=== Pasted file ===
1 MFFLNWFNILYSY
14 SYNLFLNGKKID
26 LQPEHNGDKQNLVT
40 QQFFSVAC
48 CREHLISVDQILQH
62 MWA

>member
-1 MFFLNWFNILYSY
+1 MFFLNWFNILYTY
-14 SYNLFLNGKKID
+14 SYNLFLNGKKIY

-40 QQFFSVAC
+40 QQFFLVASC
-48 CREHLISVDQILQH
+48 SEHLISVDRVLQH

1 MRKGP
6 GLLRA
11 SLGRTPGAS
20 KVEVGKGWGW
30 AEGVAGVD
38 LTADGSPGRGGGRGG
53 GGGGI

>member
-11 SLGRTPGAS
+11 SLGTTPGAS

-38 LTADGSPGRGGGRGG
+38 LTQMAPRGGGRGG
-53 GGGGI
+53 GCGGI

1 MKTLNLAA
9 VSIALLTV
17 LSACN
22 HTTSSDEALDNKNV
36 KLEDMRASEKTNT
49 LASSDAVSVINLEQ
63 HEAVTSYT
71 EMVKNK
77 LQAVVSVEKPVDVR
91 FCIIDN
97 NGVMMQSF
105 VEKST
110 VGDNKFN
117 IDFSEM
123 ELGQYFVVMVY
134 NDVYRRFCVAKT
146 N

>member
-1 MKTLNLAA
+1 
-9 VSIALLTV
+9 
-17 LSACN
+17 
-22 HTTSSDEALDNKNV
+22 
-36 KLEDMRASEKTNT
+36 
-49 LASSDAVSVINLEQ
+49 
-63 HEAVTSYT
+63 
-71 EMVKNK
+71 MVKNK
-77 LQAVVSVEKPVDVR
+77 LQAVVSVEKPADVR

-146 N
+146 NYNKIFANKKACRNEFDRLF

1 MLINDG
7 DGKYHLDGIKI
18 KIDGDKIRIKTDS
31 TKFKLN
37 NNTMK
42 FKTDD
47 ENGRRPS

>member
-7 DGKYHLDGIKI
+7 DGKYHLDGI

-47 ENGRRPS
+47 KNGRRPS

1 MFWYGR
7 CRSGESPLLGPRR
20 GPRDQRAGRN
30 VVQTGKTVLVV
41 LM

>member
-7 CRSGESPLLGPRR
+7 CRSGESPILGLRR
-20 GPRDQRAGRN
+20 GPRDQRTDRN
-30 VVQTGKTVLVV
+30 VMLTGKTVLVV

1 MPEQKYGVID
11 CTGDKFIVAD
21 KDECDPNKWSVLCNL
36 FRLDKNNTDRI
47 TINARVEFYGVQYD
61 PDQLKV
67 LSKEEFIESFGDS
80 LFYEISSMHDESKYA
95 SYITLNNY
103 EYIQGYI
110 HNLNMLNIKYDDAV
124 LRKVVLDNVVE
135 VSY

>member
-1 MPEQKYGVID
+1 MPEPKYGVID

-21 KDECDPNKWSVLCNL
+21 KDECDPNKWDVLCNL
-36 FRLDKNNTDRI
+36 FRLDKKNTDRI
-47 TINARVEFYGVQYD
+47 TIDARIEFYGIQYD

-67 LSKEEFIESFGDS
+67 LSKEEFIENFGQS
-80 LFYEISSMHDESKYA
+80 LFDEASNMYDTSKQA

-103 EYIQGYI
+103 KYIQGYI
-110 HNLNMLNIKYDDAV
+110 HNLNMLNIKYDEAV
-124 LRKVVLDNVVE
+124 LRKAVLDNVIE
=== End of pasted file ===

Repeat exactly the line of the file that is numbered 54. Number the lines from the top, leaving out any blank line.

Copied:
-22 HTTSSDEALDNKNV